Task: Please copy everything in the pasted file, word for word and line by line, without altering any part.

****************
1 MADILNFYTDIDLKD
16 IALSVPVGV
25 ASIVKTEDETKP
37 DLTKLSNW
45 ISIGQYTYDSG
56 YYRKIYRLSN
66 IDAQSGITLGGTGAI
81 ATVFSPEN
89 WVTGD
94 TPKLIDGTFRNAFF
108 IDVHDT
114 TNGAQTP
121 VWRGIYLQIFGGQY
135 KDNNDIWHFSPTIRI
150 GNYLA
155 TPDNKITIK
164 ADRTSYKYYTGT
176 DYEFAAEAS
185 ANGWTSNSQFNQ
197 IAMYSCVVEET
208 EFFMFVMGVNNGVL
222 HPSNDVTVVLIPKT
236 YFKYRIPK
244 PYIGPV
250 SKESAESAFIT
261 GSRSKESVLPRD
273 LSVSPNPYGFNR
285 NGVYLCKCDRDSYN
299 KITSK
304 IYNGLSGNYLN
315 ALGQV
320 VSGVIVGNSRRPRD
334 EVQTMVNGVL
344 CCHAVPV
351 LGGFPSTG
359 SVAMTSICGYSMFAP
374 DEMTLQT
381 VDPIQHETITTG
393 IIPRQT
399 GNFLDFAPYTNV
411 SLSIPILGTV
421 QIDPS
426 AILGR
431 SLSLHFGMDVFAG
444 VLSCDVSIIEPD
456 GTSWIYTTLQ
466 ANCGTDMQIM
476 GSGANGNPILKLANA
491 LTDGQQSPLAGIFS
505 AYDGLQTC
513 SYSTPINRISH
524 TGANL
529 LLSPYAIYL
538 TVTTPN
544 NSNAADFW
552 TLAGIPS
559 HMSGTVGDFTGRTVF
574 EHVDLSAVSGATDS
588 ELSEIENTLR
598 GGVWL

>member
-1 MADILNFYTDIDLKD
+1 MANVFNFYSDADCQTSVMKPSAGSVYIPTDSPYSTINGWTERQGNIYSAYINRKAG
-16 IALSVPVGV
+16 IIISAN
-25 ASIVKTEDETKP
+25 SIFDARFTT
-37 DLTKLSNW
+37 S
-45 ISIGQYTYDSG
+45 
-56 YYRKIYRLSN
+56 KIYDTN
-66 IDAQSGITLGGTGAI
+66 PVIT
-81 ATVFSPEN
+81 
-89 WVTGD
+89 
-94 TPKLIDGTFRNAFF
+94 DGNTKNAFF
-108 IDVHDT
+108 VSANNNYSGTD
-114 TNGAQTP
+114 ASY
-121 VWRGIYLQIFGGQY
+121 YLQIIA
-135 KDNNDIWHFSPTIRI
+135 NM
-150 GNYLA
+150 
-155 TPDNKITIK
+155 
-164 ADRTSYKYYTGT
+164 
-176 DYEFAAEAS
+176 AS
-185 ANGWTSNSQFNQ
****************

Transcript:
1 MADILNFYTDIDLKD
16 IALSVPVGV
25 ASIVKTEDETKP
37 DLTKLSNW
45 ISIGQYTYDSG
56 YYRKIYRLSN
66 IDAQSGITLGGTGAI
81 ATVFSPEN
89 WVTGD
94 TPKLIDGTFRNAFF
108 IDVHDT
114 TNGAQTP
121 VWRGIYLQIFGGQY
135 KDNNDIWHFSPTIRI
150 GNYLA
155 TPDNKITIK
164 ADRTSYKYYTGT
176 DYEFAAEAS
185 ANGWTSNSQFNQ
197 IAMYSCVVEET
208 EFFMFVMGVNNGVL
222 HPSNDVTVVLIPKT
236 YFKYRIPK
244 PYIGPV
250 SKESAESAFIT
261 GSRSKESVLPRD
273 LSVSPNPYGFNR
285 NGVYLCKCDRDSYN
299 KITSK
304 IYNGLSGNYLN
315 ALGQV
320 VSGVIVGNSRRPRD
334 EVQTMVNGVL
344 CCHAVPV
351 LGGFPSTG
359 SVAMTSICGYSMFAP
374 DEMTLQT
381 VDPIQHETITTG
393 IIPRQT
399 GNFLDFAPYTNV
411 SLSIPILGTV
421 QIDPS
426 AILGR
431 SLSLHFGMDVFAG
444 VLSCDVSIIEPD
456 GTSWIYTTLQ
466 ANCGTDMQIM
476 GSGANGNPILKLANA
491 LTDGQQSPLAGIFS
505 AYDGLQTC
513 SYSTPINRISH
524 TGANL
529 LLSPYAIYL
538 TVTTPN
544 NSNAADFW
552 TLAGIPS
559 HMSGTVGDFTGRTVF
574 EHVDLSAVSGATDS
588 ELSEIENTLR
598 GGVWL

>member
-1 MADILNFYTDIDLKD
+1 MANVFNFYSDADCQTSVMKPSAGSVYIPTDSPYSTINGWTERQGNIYSAYINRKAG
-16 IALSVPVGV
+16 IIISAN
-25 ASIVKTEDETKP
+25 SIFDARFTT
-37 DLTKLSNW
+37 S
-45 ISIGQYTYDSG
+45 
-56 YYRKIYRLSN
+56 KIYDTN
-66 IDAQSGITLGGTGAI
+66 PVIT
-81 ATVFSPEN
+81 
-89 WVTGD
+89 
-94 TPKLIDGTFRNAFF
+94 DGNTKNAFF
-108 IDVHDT
+108 VSANNNYSGTD
-114 TNGAQTP
+114 ASY
-121 VWRGIYLQIFGGQY
+121 YLQIIA
-135 KDNNDIWHFSPTIRI
+135 NM
-150 GNYLA
+150 
-155 TPDNKITIK
+155 
-164 ADRTSYKYYTGT
+164 
-176 DYEFAAEAS
+176 AS
-185 ANGWTSNSQFNQ